by Jay Kitterman, consultant, LLCC Culinary Institute
During the holidays, Carol and I had the great fortune of spending time with our grandchildren. While dining at a restaurant, our oldest, who is 10, noticed a table sign indicating they would only serve straws upon request. She then surprised us by explaining the environmental challenges of plastic packaging and specifically straws. She was also very impressed with the fact that we had cloth bags that we take to the grocery store. It gave me hope that her generation, unlike some from my generation, realize there are climate and environmental issues that need to be addressed. Her insightful comments have given me the inspiration to write on some of my food related goals for the new year.
1. Try and recycle more and pay attention to the amount of plastic we use. I realize that advances in food processing and packaging play a primary role in keeping the United States’ food supply one of the safest in the world. Packaging protects food between processing and usage by the consumer.
At the start of this year, China has placed restrictions on imports of 24 kinds of solid waste from other countries. China has been the world’s largest importer and recycler of plastic, paper and scrap metal, so the restrictions, set to take full effect March 1, will have wide impact. According to Kate O’Neil, associate professor of global environmental politics at the University of California, Berkley, approximately half of the plastic waste that we throw away in recycling bins will wind up in a container ship on its way to China. The waste and scrap simply goes back in the holds of the container ships that bring all the consumer goods to us from China.
In our home we have reduced our reliance on plastic sandwich bags and now use reusable Rubbermaid storage containers.
2. Wine – Try some new ones. Carol and I have come a long way since our long ago days of enjoying on special nights a bottle of Mateus or Lancers. A goal for the new year will be to get out of my Cabernet Sauvignon and Chardonnay/Sauvignon Blanc rut and try new varietals.
Cabernet Franc, I have found, is a good alternative to Cabernet Sauvignon: they are related and Cabernet Franc is actually the “parent” to Cabernet Sauvignon. They are both native to the Bordeaux region of France and do well in the climates of France’s Loire Valley and in some areas of Virginia, Long Island, and Washington State in the U.S.
An alternative to Chardonnay is Chenin Blanc. Chenin Blanc can be made sweet or dry, still or sparkling, or somewhere in between. Chenin Blanc is native to the Loire Valley of France, where Chenin Blanc is particularly tasty in regions like Vouvray and Saumur and Anjou. Chenin Blanc is also grown in other parts of the world including South Africa, where it is the most-planted white grape in the country and often a great value.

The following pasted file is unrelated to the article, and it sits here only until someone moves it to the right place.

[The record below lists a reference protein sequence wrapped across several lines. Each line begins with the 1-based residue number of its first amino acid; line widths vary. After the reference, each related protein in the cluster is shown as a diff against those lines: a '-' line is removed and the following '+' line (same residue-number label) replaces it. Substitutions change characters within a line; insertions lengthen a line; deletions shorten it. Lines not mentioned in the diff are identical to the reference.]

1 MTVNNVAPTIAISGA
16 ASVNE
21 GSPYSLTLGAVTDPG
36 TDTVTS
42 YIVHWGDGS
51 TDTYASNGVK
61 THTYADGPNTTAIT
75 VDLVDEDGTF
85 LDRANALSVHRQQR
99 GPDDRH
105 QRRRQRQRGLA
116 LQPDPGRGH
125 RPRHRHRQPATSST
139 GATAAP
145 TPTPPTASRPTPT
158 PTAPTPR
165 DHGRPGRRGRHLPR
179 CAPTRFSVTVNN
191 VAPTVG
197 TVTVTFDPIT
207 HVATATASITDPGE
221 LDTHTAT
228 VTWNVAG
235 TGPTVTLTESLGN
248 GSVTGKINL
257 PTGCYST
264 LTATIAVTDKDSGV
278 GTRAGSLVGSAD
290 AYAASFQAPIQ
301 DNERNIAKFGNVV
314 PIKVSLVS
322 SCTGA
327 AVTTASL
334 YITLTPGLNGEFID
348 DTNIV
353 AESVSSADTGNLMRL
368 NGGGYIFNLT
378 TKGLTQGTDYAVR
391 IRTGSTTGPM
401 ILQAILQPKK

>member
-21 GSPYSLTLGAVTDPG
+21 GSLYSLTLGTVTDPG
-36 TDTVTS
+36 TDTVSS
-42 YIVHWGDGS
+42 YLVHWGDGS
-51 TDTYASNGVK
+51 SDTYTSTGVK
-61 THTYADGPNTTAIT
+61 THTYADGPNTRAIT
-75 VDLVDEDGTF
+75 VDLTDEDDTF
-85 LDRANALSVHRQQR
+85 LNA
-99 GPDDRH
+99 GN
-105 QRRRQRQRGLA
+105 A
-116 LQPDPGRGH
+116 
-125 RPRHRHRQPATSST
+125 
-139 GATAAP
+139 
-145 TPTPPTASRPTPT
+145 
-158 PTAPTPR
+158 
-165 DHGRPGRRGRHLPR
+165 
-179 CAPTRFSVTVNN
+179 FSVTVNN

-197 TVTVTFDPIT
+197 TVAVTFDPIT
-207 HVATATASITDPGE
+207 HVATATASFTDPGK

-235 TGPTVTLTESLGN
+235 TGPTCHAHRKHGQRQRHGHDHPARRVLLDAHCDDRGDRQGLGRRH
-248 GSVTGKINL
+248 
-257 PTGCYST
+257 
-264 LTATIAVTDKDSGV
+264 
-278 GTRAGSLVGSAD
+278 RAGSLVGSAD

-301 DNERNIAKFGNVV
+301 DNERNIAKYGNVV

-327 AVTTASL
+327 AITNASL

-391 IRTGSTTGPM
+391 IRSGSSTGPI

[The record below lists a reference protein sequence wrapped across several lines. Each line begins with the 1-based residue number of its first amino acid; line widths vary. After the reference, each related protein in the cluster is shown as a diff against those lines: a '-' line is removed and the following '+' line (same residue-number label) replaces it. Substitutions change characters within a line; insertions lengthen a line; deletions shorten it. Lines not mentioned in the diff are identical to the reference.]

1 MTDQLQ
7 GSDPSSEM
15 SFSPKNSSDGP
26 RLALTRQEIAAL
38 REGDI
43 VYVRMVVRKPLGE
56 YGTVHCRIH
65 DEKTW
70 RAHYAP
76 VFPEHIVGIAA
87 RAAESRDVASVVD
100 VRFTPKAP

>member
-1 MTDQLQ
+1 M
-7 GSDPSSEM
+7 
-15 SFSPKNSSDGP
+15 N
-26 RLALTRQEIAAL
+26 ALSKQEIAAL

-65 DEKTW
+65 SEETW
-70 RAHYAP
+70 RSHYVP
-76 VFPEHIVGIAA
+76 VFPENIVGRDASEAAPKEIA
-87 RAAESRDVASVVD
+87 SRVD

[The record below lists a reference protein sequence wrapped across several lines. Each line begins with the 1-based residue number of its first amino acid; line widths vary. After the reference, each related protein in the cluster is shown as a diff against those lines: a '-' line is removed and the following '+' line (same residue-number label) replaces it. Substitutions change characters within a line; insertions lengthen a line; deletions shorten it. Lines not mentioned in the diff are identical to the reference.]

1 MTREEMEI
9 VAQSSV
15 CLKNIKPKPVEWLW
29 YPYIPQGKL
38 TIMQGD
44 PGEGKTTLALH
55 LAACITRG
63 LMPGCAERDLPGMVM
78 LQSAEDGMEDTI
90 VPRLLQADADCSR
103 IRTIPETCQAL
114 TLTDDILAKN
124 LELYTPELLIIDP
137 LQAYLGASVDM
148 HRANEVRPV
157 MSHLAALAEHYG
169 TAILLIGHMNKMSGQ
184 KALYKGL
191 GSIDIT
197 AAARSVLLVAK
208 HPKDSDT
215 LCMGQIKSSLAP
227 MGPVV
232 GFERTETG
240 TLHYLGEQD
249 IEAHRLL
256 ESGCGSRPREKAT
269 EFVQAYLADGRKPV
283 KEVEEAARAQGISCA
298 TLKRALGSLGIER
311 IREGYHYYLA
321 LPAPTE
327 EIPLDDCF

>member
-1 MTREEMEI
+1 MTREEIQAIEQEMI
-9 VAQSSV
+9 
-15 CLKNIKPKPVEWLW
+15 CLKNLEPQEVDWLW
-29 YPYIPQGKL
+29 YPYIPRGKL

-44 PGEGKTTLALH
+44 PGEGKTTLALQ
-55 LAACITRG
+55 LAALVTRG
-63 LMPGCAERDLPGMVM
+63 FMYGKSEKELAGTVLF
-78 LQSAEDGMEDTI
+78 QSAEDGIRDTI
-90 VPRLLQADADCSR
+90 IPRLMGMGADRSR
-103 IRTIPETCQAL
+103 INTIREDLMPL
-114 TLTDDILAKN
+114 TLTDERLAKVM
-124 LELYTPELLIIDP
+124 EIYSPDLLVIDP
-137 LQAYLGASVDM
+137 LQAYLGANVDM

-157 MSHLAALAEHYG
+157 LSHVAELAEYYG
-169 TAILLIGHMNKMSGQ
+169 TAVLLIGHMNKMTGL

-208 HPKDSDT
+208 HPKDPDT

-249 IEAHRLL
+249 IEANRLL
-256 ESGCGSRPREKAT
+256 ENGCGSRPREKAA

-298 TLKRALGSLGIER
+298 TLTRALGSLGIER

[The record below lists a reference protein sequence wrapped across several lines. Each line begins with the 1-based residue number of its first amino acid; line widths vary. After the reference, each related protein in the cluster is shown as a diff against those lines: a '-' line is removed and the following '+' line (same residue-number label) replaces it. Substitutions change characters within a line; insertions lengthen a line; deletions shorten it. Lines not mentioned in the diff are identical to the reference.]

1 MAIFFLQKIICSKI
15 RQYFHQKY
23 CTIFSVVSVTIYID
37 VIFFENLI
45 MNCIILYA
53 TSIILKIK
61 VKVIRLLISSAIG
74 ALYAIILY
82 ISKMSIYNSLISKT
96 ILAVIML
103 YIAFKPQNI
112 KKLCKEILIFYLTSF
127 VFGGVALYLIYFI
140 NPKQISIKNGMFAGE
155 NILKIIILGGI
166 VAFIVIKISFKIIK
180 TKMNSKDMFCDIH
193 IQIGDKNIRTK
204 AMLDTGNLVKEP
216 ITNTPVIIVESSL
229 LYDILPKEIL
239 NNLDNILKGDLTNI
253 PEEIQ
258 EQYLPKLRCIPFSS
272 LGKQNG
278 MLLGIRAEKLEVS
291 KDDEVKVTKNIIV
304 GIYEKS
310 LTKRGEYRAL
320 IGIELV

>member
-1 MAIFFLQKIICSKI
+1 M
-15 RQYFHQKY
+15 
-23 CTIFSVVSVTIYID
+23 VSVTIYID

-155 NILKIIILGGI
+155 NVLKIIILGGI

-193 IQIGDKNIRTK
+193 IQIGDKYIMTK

3. Diet and exercise seem to be the top items on everyone’s resolutions list. If you are looking to change up your diet in the new year, go Mediterranean. The diet focuses on fruits and vegetables, healthy fats, and lean meats like fish and is the best diet of 2019, according to rankings released recently from U.S. News and World Report.
Eating Mediterranean means embracing more plant-based foods, healthier oils like olive, as well as whole grains and lean meat. The rankings also list Mediterranean as the best for overall healthy eating and the easiest to follow. The Mediterranean diet is more than a diet; it is a lifestyle. When it comes to eating and portion size, one helpful Mediterranean principal is to eat as few meals as possible alone. When you share a meal with others, you tend to eat slower and are less likely to overeat.
I have written previously on a new partnership between Southern Illinois University School of Medicine and Lincoln Land Community College Culinary Institute. This year we are planning a series of eating and healthy cooking classes for medical professionals and for our very popular, short-term Culinary Institute classes offered in our state-of-the-art food labs. They will be taught by Dr. Leslie Smith, the new director of integrative medicine, director of culinary medicine, and assistant professor at Southern Illinois School of Medicine. This is all part of a new SIU initiative called cHOP – Center for Human Organization and Potential.